Gender and Leadership: When Do Women Excel?
We’ve written a lot here about the lack of parity for women in income, career mobility, and leadership. Recently, the Kellogg School of Management at Northwestern University published a special issue of KelloggInsight on Gender and Leadership. Rather than highlighting a specific article, we are going to tell you (briefly) about all of them with the individual URLs so you can go directly to any of particular interest to you. It’s a really nice line-up of work where you are sure to find something new even if you follow the gender and leadership literature closely.
Braggarts become leaders: Women don’t become leaders because they don’t speak up about their abilities, talents, and accomplishments. Men, on the other hand, do. Men become leaders. This article summarizes the research on tooting your own horn and how organizations need to understand that men are more likely to over-state their past accomplishments.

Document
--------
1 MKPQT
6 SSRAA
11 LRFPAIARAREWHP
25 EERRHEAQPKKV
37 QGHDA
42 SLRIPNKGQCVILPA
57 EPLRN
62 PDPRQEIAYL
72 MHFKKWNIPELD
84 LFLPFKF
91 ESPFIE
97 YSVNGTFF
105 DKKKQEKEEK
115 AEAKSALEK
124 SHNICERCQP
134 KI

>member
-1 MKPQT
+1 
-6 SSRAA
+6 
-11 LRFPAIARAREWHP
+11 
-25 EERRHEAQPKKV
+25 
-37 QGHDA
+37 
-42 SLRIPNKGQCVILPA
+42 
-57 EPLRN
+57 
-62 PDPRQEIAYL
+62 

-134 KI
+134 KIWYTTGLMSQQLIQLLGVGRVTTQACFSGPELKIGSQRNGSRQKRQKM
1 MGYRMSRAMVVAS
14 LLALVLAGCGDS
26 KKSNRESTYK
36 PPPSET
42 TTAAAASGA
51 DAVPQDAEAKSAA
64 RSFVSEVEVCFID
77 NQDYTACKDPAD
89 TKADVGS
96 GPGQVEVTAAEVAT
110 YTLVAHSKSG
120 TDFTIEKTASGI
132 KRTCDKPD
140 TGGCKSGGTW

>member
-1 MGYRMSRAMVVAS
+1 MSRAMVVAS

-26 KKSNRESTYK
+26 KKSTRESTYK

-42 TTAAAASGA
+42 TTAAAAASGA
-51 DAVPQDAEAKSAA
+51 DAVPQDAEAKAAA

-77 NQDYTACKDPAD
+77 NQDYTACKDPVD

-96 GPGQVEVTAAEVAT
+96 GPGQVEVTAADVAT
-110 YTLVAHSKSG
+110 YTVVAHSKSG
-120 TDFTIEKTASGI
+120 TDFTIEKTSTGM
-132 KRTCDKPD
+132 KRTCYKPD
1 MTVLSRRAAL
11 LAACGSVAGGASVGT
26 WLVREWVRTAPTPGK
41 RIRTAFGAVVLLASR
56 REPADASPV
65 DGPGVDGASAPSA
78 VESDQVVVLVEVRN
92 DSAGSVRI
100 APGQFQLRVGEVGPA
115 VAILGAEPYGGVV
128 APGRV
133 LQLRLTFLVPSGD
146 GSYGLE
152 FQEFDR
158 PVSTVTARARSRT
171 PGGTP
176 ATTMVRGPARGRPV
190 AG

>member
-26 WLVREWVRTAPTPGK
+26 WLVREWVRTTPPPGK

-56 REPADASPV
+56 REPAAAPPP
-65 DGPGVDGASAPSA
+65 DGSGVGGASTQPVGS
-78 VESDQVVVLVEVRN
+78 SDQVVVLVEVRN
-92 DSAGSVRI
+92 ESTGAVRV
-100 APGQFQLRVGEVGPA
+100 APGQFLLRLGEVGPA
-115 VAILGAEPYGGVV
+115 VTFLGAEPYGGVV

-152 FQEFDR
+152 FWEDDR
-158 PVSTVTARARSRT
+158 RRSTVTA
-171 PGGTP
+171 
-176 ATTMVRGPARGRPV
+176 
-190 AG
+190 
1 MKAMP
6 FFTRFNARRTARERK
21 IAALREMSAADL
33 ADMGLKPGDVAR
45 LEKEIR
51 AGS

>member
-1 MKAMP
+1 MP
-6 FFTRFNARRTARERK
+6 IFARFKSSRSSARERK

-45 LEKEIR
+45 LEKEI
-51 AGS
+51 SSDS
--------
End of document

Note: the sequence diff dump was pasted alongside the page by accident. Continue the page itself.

Queen Bees? Not so much: Women who rise to top positions (against the odds) are very likely to help other women gain promotions as well. For example, a woman’s presence on the Board of Directors not only increases the number of female executives but increased salaries for women, as well.
There really is a female leadership style: Comparing companies in both Norway and the United States, the authors find that companies with female CEOs tend to have fewer reductions in force (i.e., layoffs) in difficult economic times.
Woman in charge and economic growth: Countries with high levels of economic diversity often have slower economic growth. That changes when there is a woman in charge.
A discussion of the latest in gender research and equality: Alice Eagly (a well-known researcher) discusses the latest research findings and advises managers who want to promote gender equality in their organizations.